Summary of doctoral research (in progress)
Civil wars – separatist wars in particular – are characterised by violently contested divisions of control between conflict actors claiming an exclusive right to govern the same territory. This ‘multiple sovereignty’ tears apart the existing political order and generates competitive state-building projects as conflict actors seek to defend or extend their control and challenge the control of rivals. My research builds a theory that explains the post-war trajectory of these divisions in control, that is, how de facto, or effective territorial control is changed or sustained once armed combat is over and a transition to a post-war environment begins. How do conflict actors – from local non-state armed groups to Great Powers – reconfigure the pieces of a fragmented wartime order? Just as a civil war is “a contest over the shaping of political order in a contested area, a means of determining who rules, how much, and in what ways”, a transition to a post-war environment is the continuation of this contest by other means. My research tries to make sense of these post-war dynamics: what explains the uneven and varied trajectories of effective territorial control after armed conflict is over? What are the causal mechanisms driving the trajectory?
These questions define the general and specific objectives of my research. Broadly, it aims to contribute to the political science literature on internal wars, territorial conflicts, and war to peace transitions by providing a framework that can better explain the formation of post-war environments. The more specific aim relates to the empirical focus of my research – the South Caucasus and the Balkans, where contested transitions have been especially pronounced since the wars of the 1990s – and an effort to make sense of the conflicts in Abkhazia and Kosovo in particular. During these wars, intense local conflict dynamics unfolded alongside geopolitically significant events, reshaping the political architecture of the European neighbourhood and exposing fault lines where claims of sovereignty, authority, territory, nation, and people do not align. These processes did not end when the most violent phases of the wars concluded. Rather, struggles to secure control of territory and shape the post-war order continued long after the fighting stopped, struggles that manifested themselves in the continued displacement of refugees and obstruction of returns, incomplete statebuilding projects, the consolidation of power by warlords, the formation of ethnic enclaves, and external manipulation by foreign powers.
I meet these objectives with theory-building case studies of the termination and aftermaths of the wars in Abkhazia and Kosovo. Drawing on original archival and field research in Tbilisi, Zugdidi, Sokhum/i, Gal/i, Belgrade, Pristina, Mitrovica and New York between October 2016 and June 2018, I show how conflict actors shape the post-war environment through a struggle over exclusion of rivals and compliance of civilians and subordinates to secure effective territorial control. I hone in on areas of sub-national territorial contestation in places like Gal/i region and Kodor/i Valley in Abkhazia and Mitrovica in Kosovo, investigating how these localised conflicts affect and are affected by national, regional and international competition for control.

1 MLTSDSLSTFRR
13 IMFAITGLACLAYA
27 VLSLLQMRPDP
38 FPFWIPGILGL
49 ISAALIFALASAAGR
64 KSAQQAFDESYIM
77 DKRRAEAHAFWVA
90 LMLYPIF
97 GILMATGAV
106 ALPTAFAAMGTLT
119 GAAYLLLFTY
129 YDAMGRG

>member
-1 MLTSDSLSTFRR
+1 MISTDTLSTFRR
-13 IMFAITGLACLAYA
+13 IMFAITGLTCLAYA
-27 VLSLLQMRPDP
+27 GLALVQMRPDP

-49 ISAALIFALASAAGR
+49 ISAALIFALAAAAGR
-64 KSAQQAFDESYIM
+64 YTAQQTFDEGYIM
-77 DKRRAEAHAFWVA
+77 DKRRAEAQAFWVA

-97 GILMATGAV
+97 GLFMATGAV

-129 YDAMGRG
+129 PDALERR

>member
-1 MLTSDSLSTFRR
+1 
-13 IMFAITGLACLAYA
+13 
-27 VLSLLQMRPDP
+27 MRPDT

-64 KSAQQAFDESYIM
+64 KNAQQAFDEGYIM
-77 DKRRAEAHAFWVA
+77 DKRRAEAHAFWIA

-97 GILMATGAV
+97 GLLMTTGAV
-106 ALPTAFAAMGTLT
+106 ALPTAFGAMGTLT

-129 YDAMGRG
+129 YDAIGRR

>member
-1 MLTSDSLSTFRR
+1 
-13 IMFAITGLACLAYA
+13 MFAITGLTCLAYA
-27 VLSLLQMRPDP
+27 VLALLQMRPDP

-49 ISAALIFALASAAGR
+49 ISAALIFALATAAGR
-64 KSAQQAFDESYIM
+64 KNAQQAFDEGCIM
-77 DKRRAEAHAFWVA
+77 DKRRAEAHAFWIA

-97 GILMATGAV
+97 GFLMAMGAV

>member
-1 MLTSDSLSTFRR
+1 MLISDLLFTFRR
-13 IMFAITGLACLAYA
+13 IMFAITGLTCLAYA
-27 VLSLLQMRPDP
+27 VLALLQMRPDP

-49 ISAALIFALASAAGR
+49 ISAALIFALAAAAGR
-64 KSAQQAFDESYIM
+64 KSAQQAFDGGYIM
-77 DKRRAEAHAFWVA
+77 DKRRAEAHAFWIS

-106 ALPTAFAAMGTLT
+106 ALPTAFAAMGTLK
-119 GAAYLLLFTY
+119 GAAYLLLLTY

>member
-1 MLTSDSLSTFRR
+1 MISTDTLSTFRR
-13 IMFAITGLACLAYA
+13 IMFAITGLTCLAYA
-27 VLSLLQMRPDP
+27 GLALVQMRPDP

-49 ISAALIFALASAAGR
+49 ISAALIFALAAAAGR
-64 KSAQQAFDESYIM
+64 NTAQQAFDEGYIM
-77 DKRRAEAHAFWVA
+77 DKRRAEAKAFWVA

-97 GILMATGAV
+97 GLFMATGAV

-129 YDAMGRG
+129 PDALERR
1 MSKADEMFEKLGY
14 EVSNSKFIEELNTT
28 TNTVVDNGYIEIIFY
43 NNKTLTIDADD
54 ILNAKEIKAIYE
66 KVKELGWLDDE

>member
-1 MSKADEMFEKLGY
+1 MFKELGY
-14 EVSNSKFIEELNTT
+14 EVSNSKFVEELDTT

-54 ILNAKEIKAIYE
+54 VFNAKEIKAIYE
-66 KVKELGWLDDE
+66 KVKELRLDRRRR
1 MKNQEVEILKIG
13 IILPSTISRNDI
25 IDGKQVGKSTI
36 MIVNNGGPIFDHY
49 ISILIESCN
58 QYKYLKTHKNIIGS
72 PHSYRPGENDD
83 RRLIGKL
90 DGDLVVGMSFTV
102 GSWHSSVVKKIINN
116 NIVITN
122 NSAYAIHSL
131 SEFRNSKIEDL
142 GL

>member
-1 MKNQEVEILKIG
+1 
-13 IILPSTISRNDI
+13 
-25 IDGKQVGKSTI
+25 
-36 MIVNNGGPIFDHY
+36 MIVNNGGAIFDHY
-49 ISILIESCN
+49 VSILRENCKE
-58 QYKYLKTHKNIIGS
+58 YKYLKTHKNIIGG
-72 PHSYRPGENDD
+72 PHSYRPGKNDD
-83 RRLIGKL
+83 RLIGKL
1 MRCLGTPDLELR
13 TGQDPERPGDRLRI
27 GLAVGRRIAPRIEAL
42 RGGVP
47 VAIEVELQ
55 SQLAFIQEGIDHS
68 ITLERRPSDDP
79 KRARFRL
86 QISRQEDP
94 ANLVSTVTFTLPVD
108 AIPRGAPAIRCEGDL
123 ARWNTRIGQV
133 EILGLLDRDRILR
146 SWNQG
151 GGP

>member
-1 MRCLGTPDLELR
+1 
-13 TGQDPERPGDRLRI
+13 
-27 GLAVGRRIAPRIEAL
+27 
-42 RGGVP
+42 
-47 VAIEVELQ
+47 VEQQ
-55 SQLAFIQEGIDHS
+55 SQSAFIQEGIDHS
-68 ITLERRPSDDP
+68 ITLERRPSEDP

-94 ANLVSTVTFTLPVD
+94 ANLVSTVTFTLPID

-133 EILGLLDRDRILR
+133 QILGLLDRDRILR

To understand post-war environments, I first operationalise effective territorial control (ETC) in terms of conflict actors’ ability to exclude rivals and induce compliance from civilians and subordinates within an area. Unlike much existing post-conflict and peace research, I am not trying to explain positive or negative peace, peacebuilding success or failure, post-war democratisation, and so on. Rather, I start with the civil war literature’s emphasis on wartime multiple sovereignty and the ‘competitive statebuilding’ processes this generates as conflict actors pursue territorial control to settle the question of ‘who rules?’. I use the theoretical insights from this literature as my entry point to understand the empirics of post-war environments, and then use the case studies to link ideas and evidence and build a theory that explains post-war trajectories of effective territorial control.
This approach bridges, theoretically and empirically, wartime and post-war dynamics rather than treating them as separate domains of inquiry, and draws attention to processes that would otherwise be neglected when studying post-war environments. Existing research conflates war with violence and peace with its absence, defining post-war environments statically at the state level, and characterising the actors as either ‘peacebuilders’ or ‘spoilers’. This impedes explanation of change over time, variation above and below the level of the state, and the diverse behaviour of conflict actors pursuing their interests. As my case studies show, post-war environments are formed by the interaction of local, national and external actors pursuing territorial control through a variety of means, with different areas becoming more or less contested over time, and shifting patterns of control emerging as constellations of actors succeed or fail in excluding rivals and inducing compliance.